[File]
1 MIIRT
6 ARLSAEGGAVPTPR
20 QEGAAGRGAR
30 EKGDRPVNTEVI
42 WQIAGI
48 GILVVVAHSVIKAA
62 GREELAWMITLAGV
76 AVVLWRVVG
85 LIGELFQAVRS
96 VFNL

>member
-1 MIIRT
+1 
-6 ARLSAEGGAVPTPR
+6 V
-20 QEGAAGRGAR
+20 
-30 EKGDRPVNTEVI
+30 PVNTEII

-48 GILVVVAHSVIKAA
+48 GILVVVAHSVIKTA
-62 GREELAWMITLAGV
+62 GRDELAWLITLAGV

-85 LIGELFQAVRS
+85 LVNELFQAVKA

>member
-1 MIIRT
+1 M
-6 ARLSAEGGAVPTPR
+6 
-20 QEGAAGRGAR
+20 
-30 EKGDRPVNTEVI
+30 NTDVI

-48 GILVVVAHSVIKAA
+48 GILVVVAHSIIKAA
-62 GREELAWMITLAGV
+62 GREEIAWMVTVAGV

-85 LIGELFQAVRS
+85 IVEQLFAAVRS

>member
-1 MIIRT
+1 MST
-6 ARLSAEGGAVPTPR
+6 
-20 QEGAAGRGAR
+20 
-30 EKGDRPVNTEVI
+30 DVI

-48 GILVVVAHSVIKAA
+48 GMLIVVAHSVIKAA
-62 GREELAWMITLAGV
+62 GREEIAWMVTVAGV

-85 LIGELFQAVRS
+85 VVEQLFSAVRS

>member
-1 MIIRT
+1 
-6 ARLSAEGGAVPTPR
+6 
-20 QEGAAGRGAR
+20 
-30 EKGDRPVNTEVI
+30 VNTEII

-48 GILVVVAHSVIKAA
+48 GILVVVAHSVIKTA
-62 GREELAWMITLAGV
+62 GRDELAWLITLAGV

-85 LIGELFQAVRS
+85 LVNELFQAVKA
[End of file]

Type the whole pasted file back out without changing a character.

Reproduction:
1 MIIRT
6 ARLSAEGGAVPTPR
20 QEGAAGRGAR
30 EKGDRPVNTEVI
42 WQIAGI
48 GILVVVAHSVIKAA
62 GREELAWMITLAGV
76 AVVLWRVVG
85 LIGELFQAVRS
96 VFNL

>member
-1 MIIRT
+1 
-6 ARLSAEGGAVPTPR
+6 V
-20 QEGAAGRGAR
+20 
-30 EKGDRPVNTEVI
+30 PVNTEII

-48 GILVVVAHSVIKAA
+48 GILVVVAHSVIKTA
-62 GREELAWMITLAGV
+62 GRDELAWLITLAGV

-85 LIGELFQAVRS
+85 LVNELFQAVKA

>member
-1 MIIRT
+1 M
-6 ARLSAEGGAVPTPR
+6 
-20 QEGAAGRGAR
+20 
-30 EKGDRPVNTEVI
+30 NTDVI

-48 GILVVVAHSVIKAA
+48 GILVVVAHSIIKAA
-62 GREELAWMITLAGV
+62 GREEIAWMVTVAGV

-85 LIGELFQAVRS
+85 IVEQLFAAVRS

>member
-1 MIIRT
+1 MST
-6 ARLSAEGGAVPTPR
+6 
-20 QEGAAGRGAR
+20 
-30 EKGDRPVNTEVI
+30 DVI

-48 GILVVVAHSVIKAA
+48 GMLIVVAHSVIKAA
-62 GREELAWMITLAGV
+62 GREEIAWMVTVAGV

-85 LIGELFQAVRS
+85 VVEQLFSAVRS

>member
-1 MIIRT
+1 
-6 ARLSAEGGAVPTPR
+6 
-20 QEGAAGRGAR
+20 
-30 EKGDRPVNTEVI
+30 VNTEII

-48 GILVVVAHSVIKAA
+48 GILVVVAHSVIKTA
-62 GREELAWMITLAGV
+62 GRDELAWLITLAGV

-85 LIGELFQAVRS
+85 LVNELFQAVKA